Okay, you rule against the CIA and try sleeping well at night. Also, the judges that get these cases were undoubtedly picked (at some point of elevation in their career) for how "reasonable" they would be on these issues. You gotta remember that "national security" became a thing decades ago (Truman? Eisenhower?), so the system has gone through many several generations of selection pressure.


I guess you can level the blame at Truman. Eisenhower himself tried to warn us against going down this road, but the game had already been rigged against us.


I can accept many reasons for not revealing at the time, jeopardising a criminal investigation and that could cover national security investigations. So I can see how the judge has angled this.

What I can not understand or appreciate is that such requests can not be made public after said investigations are closed. Alas that approach is now also curtailed and would have to be raised as a separate avenue now. Which with this judgement, will now make that a little more harder to pursue. Been nice if the Judge had allowed that avenue of release, but that was not catered for in the scope of how this case was put forward.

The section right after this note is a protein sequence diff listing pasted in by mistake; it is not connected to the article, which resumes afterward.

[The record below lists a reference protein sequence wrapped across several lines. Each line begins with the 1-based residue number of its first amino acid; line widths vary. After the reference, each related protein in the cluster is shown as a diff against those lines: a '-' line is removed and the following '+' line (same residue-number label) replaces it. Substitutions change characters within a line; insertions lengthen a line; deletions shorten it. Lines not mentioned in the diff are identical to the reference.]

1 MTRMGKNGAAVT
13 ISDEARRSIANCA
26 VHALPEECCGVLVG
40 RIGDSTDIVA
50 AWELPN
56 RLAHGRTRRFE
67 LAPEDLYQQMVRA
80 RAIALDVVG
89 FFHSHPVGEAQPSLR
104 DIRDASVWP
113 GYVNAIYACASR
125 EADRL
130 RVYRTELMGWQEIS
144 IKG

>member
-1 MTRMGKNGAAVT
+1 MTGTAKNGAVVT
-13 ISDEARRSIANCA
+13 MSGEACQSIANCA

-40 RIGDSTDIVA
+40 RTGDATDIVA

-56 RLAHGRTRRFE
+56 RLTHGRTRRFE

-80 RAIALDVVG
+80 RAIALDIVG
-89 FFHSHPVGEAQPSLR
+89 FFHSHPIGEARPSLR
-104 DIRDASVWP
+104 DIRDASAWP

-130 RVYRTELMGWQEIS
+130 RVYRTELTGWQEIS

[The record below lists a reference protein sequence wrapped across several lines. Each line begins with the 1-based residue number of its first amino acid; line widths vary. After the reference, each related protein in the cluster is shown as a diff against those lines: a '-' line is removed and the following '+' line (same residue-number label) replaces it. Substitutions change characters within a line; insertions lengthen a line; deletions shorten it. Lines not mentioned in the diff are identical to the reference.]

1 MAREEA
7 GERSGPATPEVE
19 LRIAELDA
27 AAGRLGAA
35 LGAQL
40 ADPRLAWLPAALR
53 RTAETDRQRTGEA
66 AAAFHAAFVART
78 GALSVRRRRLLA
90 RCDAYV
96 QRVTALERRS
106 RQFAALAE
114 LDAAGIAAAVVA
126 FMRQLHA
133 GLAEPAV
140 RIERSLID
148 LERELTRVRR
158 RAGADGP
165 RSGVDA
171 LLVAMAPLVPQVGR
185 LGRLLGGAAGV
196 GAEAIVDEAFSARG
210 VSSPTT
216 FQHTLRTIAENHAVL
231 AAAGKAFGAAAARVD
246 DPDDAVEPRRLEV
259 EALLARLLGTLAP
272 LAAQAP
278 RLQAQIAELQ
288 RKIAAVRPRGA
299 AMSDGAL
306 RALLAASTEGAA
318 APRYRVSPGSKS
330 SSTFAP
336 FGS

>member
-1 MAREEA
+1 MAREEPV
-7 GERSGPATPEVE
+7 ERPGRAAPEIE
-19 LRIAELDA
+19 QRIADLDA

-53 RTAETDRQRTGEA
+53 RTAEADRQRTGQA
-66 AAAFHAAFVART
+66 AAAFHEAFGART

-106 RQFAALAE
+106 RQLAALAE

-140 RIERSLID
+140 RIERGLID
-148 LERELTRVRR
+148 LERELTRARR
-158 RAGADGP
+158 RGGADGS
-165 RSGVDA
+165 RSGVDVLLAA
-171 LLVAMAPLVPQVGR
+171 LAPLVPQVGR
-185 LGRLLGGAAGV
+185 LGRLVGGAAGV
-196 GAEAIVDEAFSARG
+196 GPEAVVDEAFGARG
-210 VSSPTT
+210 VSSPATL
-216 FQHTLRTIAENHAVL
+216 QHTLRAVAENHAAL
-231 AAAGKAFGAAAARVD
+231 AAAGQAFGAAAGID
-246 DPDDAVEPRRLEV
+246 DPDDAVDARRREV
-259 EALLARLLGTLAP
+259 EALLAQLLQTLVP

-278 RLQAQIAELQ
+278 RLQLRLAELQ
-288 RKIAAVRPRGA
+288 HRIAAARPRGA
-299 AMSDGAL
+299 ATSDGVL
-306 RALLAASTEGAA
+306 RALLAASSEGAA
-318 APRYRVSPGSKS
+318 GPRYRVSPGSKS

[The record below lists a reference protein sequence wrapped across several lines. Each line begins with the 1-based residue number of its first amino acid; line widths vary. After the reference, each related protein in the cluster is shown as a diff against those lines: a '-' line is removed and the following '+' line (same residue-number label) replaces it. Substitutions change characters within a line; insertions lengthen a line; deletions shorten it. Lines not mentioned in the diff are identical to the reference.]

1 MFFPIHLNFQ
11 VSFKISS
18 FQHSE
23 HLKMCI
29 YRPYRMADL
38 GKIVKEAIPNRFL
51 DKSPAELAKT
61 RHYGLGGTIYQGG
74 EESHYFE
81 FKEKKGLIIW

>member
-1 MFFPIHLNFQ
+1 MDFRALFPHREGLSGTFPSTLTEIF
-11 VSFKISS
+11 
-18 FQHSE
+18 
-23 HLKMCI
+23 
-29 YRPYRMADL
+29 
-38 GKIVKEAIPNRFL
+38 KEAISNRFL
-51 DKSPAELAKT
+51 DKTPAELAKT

Maybe if Twitter had approached with - what is a fair and reasonable amount of time until we can make such requests public? Or along those lines, then that avenue of release would of been within the judgment remit. Though I'm no lawyer, and may well that this approach they have taken is the best as it allows two bites of the cherry and an angle to appeal.

One just hopes the matter is not as clear cut and settled as it stands.


Twitter requested permission to reveal exact number of requests.

Companies are allowed to reveal gagged legal process in ranges of 1000, starting at 0, for six-month periods. Combined FISC and NSL requests can be revealed in ranges of 250.


Six years for summary judgment?!? Even if Twitter had won, it and the American public still would have lost through this endless delay. Something needs to be done about the glacial pace of federal litigation. Justice delayed is justice denied.